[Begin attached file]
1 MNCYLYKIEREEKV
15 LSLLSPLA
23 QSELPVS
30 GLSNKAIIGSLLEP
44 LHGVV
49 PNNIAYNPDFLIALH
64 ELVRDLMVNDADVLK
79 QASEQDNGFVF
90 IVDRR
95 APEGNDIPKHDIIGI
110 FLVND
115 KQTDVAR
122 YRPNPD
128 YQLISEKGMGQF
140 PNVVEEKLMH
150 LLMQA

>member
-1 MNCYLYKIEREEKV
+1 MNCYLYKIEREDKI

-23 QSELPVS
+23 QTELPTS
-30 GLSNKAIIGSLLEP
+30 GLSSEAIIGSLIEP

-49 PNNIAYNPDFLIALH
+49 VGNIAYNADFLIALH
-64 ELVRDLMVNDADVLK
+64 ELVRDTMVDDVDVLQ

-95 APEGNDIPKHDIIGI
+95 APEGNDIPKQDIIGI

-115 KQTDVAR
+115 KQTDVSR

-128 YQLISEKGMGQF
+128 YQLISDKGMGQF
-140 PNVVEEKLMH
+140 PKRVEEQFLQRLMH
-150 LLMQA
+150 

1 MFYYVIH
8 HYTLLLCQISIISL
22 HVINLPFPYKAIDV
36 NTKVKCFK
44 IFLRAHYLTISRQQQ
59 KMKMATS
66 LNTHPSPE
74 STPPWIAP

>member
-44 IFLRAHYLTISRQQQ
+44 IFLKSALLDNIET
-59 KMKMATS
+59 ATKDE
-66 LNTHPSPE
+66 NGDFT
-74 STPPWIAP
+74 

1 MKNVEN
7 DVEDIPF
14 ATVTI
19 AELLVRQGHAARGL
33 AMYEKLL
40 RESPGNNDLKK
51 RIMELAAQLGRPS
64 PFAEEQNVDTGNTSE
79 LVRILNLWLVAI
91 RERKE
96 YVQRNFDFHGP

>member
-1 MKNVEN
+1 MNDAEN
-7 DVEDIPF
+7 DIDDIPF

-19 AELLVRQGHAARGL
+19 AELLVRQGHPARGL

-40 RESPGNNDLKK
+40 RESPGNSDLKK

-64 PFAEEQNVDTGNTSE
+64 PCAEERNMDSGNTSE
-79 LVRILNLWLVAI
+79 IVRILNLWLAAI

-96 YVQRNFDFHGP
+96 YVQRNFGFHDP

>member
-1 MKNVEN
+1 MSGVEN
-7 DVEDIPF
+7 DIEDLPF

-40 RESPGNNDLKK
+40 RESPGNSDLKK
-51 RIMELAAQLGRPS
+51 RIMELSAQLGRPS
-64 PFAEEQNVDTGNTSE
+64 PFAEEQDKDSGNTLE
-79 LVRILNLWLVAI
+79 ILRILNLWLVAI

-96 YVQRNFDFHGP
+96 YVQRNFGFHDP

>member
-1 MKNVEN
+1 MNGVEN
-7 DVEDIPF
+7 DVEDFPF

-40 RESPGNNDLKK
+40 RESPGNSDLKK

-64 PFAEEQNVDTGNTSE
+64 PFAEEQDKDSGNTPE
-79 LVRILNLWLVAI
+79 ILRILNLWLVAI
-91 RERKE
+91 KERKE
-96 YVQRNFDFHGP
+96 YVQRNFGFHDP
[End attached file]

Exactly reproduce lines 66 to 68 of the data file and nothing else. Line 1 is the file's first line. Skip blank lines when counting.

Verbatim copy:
>member
-1 MKNVEN
+1 MNDAEN